What Young People Can Learn from Kavanaugh’s Confirmation

One of my favorite Christmas gifts of my childhood came when I was 12 or 13 years-old.  It was a plaque with a poem on it, given by my parents. Above the poem was “Hughes”. At the time, I wasn’t too fond of it, but as I grew older, I would look at the plaque, read the poem and be reminded of its truth.  It’s author is anonymous, but it goes like this

You got it from your father
It was all he had to give
So it’s yours to use and cherish
For as long as you may live.

If you lose the watch he gave you,
It can always be replaced.
But a black mark on your name, son,
Can never be erased.

It was clean the day you took it
And a worthy name to bear,
When he got it from his father,
There was no dishonor there.

So make sure you guard it wisely–
After all is said and done,
You’ll be glad the name is spotless
When you give it to your son.

The Bible says, “A good name is to be chosen rather than great riches, and favor is better than silver or gold,” (Proverbs 22:1, ESV).  In our day and age, very little is thought about the honor that comes with one’s name.  In the age of social media and 15 seconds (that’s about all the attention-span is these days) of fame, young men and women are dishonoring their own names. It doesn’t end with young men and women, middle-aged and older people are doing the same thing, just not as prevalent.

Over the last few weeks, we have been introduced (once again for those who may remember him from President Bush’s appointees) to a man named Brett Kavanaugh.  Being confirmed to the U.S. Supreme Court, Kavenaugh has been subjected to F.B.I. investigations, questioning under oath (both normal processes of confirmation), and now accusations of sexual misconduct by two women and possibly a third.  He categorically denies the accusations.  And from all accounts that I see, the accusations are sketchy at best.  Even so, his name and reputation is being dragged through the mud.  The only thing, and I mean the only thing, that is saving him at this moment is that he already had a clean name.  With the exception of these possible three women, everyone who knows him personally refuses to believe these accusations and are standing by him. How do they know if they weren’t there? They don’t. They trust. They know the type of person he is. They know his name; that is to say, they know his reputation.

If these accusations were to prove true, one can only imagine the devastation that they would have upon Kavanaugh’s entire world.  It would not only derail his confirmation, but most likely his marriage, his job, his entire being. His name would be ruined and all that goes along with it.

If however these allegations are proved false, it is the women’s names that should be sullied. And, though time will tell, all that goes with their names should be sullied as well.  There are reasons that our nation has slander and libel laws.  It is to protect the names, reputations, and lives of its citizens.  To damage one’s own name is a horrible act, but to damage another’s name falsely, is criminal.

So what can we learn from this:

  1. A good name is to be sought more than riches. No amount of money or fame is worth losing your reputation.  Be careful with what you post, whether they are words, pictures, videos, or opinions.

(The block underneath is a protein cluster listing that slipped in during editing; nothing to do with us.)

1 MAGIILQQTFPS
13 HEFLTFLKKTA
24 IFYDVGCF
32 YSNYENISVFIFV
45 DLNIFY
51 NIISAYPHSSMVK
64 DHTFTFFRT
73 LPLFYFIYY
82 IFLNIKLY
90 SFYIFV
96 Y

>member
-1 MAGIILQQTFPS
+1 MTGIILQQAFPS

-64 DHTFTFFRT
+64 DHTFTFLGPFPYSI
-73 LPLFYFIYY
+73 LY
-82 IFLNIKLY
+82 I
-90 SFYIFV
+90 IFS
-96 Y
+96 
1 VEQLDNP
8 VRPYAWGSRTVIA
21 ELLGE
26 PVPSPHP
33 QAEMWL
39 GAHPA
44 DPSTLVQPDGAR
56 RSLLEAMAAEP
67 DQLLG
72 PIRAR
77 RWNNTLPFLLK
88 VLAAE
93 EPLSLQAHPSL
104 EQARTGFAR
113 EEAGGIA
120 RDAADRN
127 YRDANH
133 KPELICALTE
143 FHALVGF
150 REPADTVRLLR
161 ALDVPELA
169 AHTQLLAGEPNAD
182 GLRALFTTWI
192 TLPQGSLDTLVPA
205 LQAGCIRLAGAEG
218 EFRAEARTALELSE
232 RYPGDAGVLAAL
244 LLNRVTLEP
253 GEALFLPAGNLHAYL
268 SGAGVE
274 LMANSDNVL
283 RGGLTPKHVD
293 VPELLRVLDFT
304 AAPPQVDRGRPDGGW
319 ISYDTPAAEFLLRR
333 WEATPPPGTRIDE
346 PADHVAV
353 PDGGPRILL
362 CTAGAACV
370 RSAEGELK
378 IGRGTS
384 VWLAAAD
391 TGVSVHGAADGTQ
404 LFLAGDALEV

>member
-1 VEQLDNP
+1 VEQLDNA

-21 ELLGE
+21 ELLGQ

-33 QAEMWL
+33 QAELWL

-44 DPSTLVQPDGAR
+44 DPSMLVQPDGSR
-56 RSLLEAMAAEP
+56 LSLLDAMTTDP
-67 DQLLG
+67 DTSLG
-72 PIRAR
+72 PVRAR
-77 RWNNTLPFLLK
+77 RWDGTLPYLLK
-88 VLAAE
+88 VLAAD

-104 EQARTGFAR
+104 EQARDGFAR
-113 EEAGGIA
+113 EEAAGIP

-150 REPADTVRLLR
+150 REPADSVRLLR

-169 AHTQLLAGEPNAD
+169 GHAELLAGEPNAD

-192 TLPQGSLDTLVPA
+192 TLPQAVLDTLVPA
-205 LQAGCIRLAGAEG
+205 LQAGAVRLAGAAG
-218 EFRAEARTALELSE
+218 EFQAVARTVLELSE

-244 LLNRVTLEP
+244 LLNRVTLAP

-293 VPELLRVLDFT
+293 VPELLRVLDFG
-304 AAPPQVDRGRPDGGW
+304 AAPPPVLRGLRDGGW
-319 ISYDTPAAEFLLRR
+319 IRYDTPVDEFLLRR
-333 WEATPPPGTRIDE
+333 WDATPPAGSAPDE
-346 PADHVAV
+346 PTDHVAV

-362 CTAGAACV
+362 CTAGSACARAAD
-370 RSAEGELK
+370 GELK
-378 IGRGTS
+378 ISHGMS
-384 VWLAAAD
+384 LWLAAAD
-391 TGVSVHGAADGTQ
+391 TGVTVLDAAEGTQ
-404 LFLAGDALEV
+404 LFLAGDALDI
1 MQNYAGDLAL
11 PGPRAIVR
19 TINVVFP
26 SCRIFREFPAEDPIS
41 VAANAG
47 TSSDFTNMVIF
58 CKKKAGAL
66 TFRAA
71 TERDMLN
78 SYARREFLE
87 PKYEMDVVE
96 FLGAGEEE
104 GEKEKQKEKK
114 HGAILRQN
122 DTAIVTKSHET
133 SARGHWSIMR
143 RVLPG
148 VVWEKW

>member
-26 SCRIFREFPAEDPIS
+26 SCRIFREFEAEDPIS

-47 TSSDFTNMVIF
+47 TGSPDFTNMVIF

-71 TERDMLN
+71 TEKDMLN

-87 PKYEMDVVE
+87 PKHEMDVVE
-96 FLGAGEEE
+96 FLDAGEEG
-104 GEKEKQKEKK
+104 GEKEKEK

2. The honor of your name is worth fighting for. If you have taken care to keep your name clean, and another seeks to smear it, you must fight. You must also recruit others to fight along side.  Solomon wrote, “Let another praise you, and not your own mouth; a stranger and not your own lips,” (Proverbs 27:2, ESV).
  3. Be careful how you speak of others. “The words of a whisperer are like delicious morsels; they go down into the inner parts of the body,” (Proverbs 26:22, ESV). Once the words are out, people devour them greedily and hungrily. There is no getting them back and there is no undoing what has been done.

So learn from this, whatever you believe about the allegations. Learn that a name is to be prized.  It is a valuable commodity in life and it is unfortunate that truth has been forgotten or ignored.  Yes, I still have that plaque.  In fact, I gave it to my son.

*After having written this, I came across the letter that Judge Kavanaugh wrote to Senators Grassley and Feinstein.  In it, he makes my point (specifically to my second point on fighting for your name):

The coordinated effort to destroy my good name will not drive me out. The vile threats of violence against my family will not drive me out. The last minute character assassination will not succeed.

I have devoted my career to serving the public and the cause of justice, and particularly to promoting the equality and dignity of women. Women from every phase of my life have come forward to attest to my character. I am grateful to them. I owe it to them, and to my family, to defend my integrity and my name. I look forward to answering questions from the Senate on Thursday.

One thought on “What Young People Can Learn from Kavanaugh’s Confirmation”

Leave a Reply

Fill in your details below or click an icon to log in:

WordPress.com Logo

You are commenting using your WordPress.com account. Log Out /  Change )

Google photo

You are commenting using your Google account. Log Out /  Change )

Twitter picture

You are commenting using your Twitter account. Log Out /  Change )

Facebook photo

You are commenting using your Facebook account. Log Out /  Change )

Connecting to %s

This site uses Akismet to reduce spam. Learn how your comment data is processed.